Disasters, Conflicts and Migration

Natural Disasters

Type

Occurs

Comments / Details

Drought

Yes

Rarotonga relies on rainwater for its source of drinking water so is subject to shortages during prolonged dry periods, however this has never resulted in an emergency situation. The Outer Islands are not affected in this way as they use bores for sourcing water.

Earthquakes

No

According to the earthquake hazard predictions, Cook Islands are situated in a relatively quiet seismic area and have low chance of experiencing a strong earthquake in the next 50 years. Nonetheless, the larger tectonic area of Pacific “Ring of Fire” can in the future generate tsunamis that may affect Cook Islands' shores (PCRAFI, 2011).

Epidemics

Yes

Outbreaks of Dengue fever occur from time to time but are quickly contained and there have been no deaths recorded from it in the past 10 years

Extreme Temperatures

No

 

Flooding

Yes

Flooding can occur to low-lying areas as a result of king tides and wave surges. This is generally not life-threatening.

Insect Infestation

No

 

Mudslides

No

 

Volcanic Eruptions

No

 

High Waves / Surges

Yes

Disasters like tsunamis may pose threats to human lives and the infrastructure of the Cook Islands in the future. In 1909, a tsunami with waves of up to three metres high caused damage to roads, bridges and crops in Rarotonga.

Wildfires

No

 

High Winds

Yes

Tropical cyclones are the single most likely natural hazard to affect the Cook Islands, with cyclone season falling between November and April. In the 41-year period between 1969 and 2010, a total of 47 tropical cyclones passed within 400 km of Rarotonga, an average of just over one cyclone per season. The number of cyclones varies widely from year to year, with none in some seasons, but up to six in others. Over the period 1969 to 2010, cyclones occurred more frequent in El Niño years.

Other Comments

 

Man-Made Issues

Civil Strife

No

 

International Conflict

No

 

Internally Displaced Persons

No

 

Refugees Present

No

 

Landmines / UXO Present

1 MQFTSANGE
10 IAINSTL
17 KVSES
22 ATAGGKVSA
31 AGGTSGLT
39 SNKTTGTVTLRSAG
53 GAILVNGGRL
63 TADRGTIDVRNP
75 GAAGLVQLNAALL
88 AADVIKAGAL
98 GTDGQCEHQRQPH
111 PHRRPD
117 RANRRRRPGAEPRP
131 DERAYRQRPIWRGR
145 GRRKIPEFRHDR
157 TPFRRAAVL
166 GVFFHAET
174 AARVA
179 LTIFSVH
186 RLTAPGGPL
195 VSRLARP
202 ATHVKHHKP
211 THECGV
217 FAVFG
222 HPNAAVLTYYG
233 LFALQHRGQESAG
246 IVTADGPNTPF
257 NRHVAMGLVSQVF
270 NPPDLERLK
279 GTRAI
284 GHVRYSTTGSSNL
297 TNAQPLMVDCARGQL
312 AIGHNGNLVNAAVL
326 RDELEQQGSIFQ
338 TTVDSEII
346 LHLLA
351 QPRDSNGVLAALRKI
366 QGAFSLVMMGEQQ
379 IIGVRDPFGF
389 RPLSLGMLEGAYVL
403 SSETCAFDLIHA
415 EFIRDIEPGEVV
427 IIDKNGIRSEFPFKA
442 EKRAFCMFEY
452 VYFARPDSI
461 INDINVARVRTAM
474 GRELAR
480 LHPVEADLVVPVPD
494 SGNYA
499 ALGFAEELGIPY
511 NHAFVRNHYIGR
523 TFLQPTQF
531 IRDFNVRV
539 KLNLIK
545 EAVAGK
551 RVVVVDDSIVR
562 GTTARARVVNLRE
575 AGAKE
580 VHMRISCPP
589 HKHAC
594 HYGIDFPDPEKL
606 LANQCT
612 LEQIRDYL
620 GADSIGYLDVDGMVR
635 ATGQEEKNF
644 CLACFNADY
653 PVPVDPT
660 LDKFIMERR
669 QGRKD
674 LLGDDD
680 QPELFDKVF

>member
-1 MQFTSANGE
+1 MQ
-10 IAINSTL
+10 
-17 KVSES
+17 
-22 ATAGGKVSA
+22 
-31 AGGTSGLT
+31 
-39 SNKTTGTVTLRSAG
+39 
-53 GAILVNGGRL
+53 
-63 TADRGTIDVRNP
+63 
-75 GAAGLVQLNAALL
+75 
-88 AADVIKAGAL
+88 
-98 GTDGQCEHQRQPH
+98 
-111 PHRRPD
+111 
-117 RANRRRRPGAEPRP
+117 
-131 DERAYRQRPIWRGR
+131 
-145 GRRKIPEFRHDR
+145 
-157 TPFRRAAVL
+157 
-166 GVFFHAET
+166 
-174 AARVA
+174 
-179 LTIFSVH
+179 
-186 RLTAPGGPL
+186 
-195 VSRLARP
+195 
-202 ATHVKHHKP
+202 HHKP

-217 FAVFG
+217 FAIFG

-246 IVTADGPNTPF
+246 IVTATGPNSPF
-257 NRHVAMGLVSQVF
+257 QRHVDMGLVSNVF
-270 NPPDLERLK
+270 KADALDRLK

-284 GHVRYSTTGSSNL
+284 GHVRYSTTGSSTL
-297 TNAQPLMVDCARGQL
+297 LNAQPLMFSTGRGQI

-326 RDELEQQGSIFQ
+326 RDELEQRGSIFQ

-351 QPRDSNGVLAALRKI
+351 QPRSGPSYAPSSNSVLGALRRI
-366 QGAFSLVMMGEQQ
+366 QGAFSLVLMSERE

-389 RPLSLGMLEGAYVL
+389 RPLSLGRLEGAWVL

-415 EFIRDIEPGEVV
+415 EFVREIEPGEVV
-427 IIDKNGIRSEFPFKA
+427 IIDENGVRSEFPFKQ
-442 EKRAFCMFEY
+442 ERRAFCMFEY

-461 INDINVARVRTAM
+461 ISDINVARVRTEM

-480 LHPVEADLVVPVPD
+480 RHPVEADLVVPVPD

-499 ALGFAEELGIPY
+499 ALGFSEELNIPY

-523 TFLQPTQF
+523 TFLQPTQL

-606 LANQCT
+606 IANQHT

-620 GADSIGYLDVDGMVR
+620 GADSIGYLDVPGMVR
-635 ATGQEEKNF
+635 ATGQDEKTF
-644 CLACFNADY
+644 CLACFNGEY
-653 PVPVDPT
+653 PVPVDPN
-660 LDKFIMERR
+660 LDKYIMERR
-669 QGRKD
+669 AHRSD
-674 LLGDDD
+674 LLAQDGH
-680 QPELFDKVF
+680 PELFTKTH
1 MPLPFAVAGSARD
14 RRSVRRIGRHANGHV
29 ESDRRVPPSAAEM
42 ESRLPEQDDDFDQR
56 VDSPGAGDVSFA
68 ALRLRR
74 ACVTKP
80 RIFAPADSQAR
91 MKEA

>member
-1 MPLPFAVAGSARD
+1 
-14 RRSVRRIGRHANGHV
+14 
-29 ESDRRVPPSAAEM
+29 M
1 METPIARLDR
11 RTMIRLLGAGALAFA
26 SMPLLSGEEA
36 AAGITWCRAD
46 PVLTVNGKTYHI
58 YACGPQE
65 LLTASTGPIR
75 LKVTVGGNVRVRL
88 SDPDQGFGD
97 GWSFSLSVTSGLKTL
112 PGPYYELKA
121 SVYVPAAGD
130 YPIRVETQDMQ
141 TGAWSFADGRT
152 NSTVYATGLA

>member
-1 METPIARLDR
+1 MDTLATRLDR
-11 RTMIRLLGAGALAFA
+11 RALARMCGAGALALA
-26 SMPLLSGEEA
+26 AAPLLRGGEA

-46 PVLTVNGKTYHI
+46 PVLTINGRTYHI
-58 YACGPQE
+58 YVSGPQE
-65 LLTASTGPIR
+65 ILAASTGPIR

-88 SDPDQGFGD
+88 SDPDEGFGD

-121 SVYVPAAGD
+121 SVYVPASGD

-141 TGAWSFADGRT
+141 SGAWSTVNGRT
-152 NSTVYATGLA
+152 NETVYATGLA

No

 

Other Comments

 

 

For a more detailed database on disasters by country, please see the Centre for Research on Epidemiology of Disasters Country Profile.

 

Seasonal Effects on Logistics Capacities

Seasonal Effects on Transport

Transport Type

Time Frame

Comments / Details

Primary Road Transport

From July - Sept

Some flooding may occur to low lying areas. Effects are short term (3-4 days)

Secondary Road Transport

From July - Sept

Some flooding may occur to low lying areas. Effects are short term (3-4 days)

Rail Transport

No

 

Air Transport

No

 

Waterway Transport

Oct- April

Cyclones may occur at this time of year causing rough seas and disruption to interisland shipping

 

There are no seasonal periods that cause disruption to transport or storage other than those occasional and relatively rare weather events mentioned in the tables above. 

 

Seasonal Effects on Transport

Transport Type

Time Frame

Comments / Details

Primary Road Transport

From (month) to (month)

REPLACE THIS TEXT with brief comments that specify the: type of economic, social, or climate related seasonal impact; area or region of the country impacted; and other relevant facts.

Secondary Road Transport

  

Rail Transport

  

Air Transport

  

Waterway Transport

  


REPLACE THIS TEXT with a brief 1 -3 paragraph narrative on seasons of the year, indicating the period and any effects on transport. A seasonal economic or social activity can have a big impact on transport (i.e. truck availability during harvest time, port and airports congestion during Hadj period in Muslim countries, etc.).

 

Seasonal Effects on Storage and Handling

Activity Type

Time Frame

Comments / Details

Storage

From (month) to (month)

REPLACE THIS TEXT with brief comments that specify the: type of economic, social, or climate related seasonal impact; area or region of the country impacted; and other relevant facts.

Handling

  

Other

  

REPLACE THIS TEXT with a 1 -3 paragraph narrative outlining potential seasonal effects on miscellaneous commodity handling and storage activities, such as repackaging parcel production. Specify if there is a potential need to pre-stock before seasonal bottlenecks arise.

Capacity and Contacts for In-Country Emergency Response

Government

REPLACE THIS TEXT with a 2 - 4 paragraph summary of the Government’s capacity to respond to emergencies, including the agencies and ministries involved, their degree of involvement and cooperation with the humanitarian community.  Specify whether military and/or civil defence assets are currently used in relief operations: if regularly used, how; if not, why not; if the use of military and/or civil defence assets could be used in a potential emergency situation; if yes, how, and if not, describe the limitations (legal or other) preventing their use. ENSURE GOVERNMENT AGENCIES IDENTIFIED IN THESE PARAGRAPHS HAVE THEIR CONTACT DETAILS IN SECTION 4.1: Government Contact List. Create the list by completing the 4.1 template. 

For more information on government contact details, please see the following link: HQ staff will input a link to section 4.1 Government Contact List here.

Humanitarian Community

REPLACE THIS TEXT with a 3 - 5 paragraph narrative on the current humanitarian structure. Identify key agencies and describe on-going programmes. ENSURE HUMANITARIAN AGENCIES IDENTIFIED IN THESE PARAGRAPHS HAVE THEIR CONTACT DETAILS IN SECTION 4.2: Humanitarian Agency Contact List. Create the contact list by completing 4.2 template.

For more information on humanitarian agency contact details, please see the following link: HQ staff will input a link to section 4.2 Humanitarian Agency Contact List here.